Most multi-method research (MMR) studies with which I am familiar start with regression analysis (or, in recent years, QCA) and perform the case studies afterward. This is the order recommended by Lieberman in his nested analysis article which, in turn, most probably reflects the widely held view that case studies are only worth doing in MMR when something is going on at the cross-case level. Against this backdrop, it was refreshing to see that Weller and Barnes have a chapter on the opposite sequence in their book on pathway analysis. The goal of their chapter is to explain how a case study can benefit from a regression analysis that is done following the case studies (which is something I also consider in my nested analysis article on which I partially draw here).

The chapter was, however, a bit disappointing because the two arguments that are made are not very surprising. First, based on the regression results, we can determine the location of the case and assess how it fits into the analysis. What is not explained is what we should infer from observing that the initially selected case is well-predicted or, more interestingly, badly predicted. (They do not use this terminology, but this is what results-based case classification is about, in my view.) Second, we can use the results for locating additional cases that constitute suitable follow-up studies and comparisons with the original case. This certainly is a benefit of a follow-up regression analysis, but it boils down to an iterative/multi-stage analysis with a regression analysis sandwiched by case studies (see figure 1 in Lieberman’s article).

So what we can learn from a regression run after a case study about the value of the latter? Nothing, I would say. Imagine that we select a case based on the principles developed in case study literature, starting with Lijphart and Eckstein, in order to test a hypothesis on a mechanism. Once we have estimated the model, we produce an observed-vs-predicted plot and find that our case (the blue marker) stands apart in the broader context, i.e., the other cases denoted by the green markers. If we had first estimated the model and generated the plot, we probably would not go for this case because we would take it as deviant and likely to be unsuitable for learning something about the mechanism.

However, we need not be concerned if we first implement process tracing and later learn the case is deviant when put into context. No case is unsuitable for process tracing per se, but some cases are *expected* to be more useful than others. You expect typical cases to convey relevant insights on a mechanism because, according to your model, they are well-predicted. Conversely, badly predicted cases are not expected to contain information about a causal mechanism that you can generalize.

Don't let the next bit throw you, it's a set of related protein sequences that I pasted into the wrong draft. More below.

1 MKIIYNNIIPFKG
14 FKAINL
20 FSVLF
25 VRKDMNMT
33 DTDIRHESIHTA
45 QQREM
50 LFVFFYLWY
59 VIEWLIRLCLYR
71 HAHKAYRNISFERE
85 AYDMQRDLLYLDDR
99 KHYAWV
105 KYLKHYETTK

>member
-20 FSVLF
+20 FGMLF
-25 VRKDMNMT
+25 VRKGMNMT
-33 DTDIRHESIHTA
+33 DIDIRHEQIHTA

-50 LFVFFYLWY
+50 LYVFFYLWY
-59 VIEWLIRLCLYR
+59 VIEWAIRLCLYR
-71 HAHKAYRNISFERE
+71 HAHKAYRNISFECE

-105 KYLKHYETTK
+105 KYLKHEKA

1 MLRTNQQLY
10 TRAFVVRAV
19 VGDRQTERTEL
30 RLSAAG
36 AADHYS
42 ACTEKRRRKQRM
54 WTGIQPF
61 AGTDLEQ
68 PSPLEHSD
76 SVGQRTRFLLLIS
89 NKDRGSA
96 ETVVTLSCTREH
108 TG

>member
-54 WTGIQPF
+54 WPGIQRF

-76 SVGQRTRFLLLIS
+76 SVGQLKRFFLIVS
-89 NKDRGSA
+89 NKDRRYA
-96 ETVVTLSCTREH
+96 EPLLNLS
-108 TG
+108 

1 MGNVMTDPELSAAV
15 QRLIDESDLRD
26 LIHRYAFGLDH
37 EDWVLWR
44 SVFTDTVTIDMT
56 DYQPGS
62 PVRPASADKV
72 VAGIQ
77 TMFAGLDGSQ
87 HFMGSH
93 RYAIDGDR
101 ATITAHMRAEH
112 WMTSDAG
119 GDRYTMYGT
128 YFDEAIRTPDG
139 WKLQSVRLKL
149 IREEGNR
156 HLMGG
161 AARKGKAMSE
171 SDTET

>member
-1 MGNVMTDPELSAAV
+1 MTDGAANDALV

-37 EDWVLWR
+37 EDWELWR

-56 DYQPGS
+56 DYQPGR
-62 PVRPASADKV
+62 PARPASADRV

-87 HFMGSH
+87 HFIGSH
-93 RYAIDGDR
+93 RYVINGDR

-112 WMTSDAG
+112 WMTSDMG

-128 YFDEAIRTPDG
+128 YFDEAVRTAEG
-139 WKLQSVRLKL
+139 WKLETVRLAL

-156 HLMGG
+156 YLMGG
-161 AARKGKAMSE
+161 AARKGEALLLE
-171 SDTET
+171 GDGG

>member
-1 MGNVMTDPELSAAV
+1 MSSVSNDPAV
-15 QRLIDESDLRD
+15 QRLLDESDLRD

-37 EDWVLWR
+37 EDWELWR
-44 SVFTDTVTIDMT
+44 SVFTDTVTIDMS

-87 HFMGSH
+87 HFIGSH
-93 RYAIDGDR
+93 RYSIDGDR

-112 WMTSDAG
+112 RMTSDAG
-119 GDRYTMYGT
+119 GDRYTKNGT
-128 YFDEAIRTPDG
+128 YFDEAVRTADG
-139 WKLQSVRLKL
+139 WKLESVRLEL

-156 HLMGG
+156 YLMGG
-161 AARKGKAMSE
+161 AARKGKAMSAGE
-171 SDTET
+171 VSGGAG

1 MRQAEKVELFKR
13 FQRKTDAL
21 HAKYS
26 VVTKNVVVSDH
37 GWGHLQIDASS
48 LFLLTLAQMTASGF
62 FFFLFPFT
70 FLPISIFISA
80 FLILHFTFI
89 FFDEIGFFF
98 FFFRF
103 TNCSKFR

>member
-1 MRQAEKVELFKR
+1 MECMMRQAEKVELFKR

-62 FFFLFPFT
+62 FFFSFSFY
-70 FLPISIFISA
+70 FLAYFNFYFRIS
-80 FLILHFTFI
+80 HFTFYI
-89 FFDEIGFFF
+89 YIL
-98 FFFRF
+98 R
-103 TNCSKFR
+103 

These expectations can be right or wrong; in the worst scenario in which a marginal effect of a covariate is significant but the relationship we estimated is spurious, you of course cannot learn anything about a mechanism from any typical case. Your expectation can also veer off the path for a deviant case, that is, badly predicted cases might be perfectly suitable for generating valid inferences on a causal mechanism. (The reason that the case is deviant nevertheless is the non-modeled effect of a factor, which is captured by the residual and unrelated to the operation of the mechanism between your covariate of interest and the outcome.)

If you are concerned that your regression model is not properly specified because your case turns out to be badly predicted, you should run model diagnostics testing if the underlying assumptions are met (which you should also do when your case is typical according to your regression results).The classification of cases based on the regression model remains a useful feature of multi-method research and is superior to case selection ignoring the large-n results. However, we should just not infer too much from the distribution of cases and the classification of any single case.